Algorithm for femoral and periacetabular osteotomies in complex hip deformities.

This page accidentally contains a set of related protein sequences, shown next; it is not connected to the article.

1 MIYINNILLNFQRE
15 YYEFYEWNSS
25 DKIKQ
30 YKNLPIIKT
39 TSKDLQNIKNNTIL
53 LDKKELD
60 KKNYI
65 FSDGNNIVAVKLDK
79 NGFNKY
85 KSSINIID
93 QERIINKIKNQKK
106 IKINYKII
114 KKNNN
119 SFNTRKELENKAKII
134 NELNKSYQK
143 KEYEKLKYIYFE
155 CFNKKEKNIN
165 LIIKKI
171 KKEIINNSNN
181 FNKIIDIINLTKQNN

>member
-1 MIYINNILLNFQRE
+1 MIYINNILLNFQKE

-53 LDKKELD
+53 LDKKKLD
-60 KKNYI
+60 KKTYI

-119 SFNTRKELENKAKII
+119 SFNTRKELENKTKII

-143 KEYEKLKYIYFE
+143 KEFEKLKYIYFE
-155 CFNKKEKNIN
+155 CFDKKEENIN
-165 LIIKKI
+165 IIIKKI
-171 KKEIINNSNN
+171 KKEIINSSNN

Residual acetabular dysplasia of the hip in most patients can be corrected by periacetabular osteotomy. However, some patients have intraarticular abnormalities causing insufficient coverage, containment or congruency after periacetabular osteotomy, or extraarticular abnormalities that limit either acetabular correction or hip motion. For these patients, we believe an additional proximal femoral osteotomy can improve coverage, containment, congruency and/or motion. We provide algorithms for (1) identifying patients we believe will benefit from proximal femoral osteotomy, (2) selecting the appropriate osteotomy, and (3) choosing the sequence of these osteotomies. Anteroposterior, false-profile and functional radiographs and MR can identify most patients we believe will benefit from periacetabular and femoral osteotomies. Recently described techniques, including relative femoral neck lengthening, femoral neck osteotomy and femoral head osteotomy have expanded indications for a combined procedure. Historically performed first, periacetabular osteotomy is now frequently performed following femoral osteotomy. The rate of intertrochanteric osteotomy performed with periacetabular osteotomy has decreased from approximately 10% in the first 500 surgeries to about 2% currently. Among 151 relative neck lengthenings (23 with PAO), 53 femoral neck osteotomies (4 with PAO) and 14 femoral head osteotomies (11 with PAO), eleven complications occurred including osteonecrosis in two and delayed unions in eight. No complication occurred following a combined procedure. Although isolated periacetabular osteotomy can provide sufficient coverage, containment and congruency for most patients with residual hip dysplasia, some may benefit from an additional proximal femoral osteotomy. Knowing the appropriate indications, selection, and sequencing of these osteotomies is critical for enhancing patient outcomes.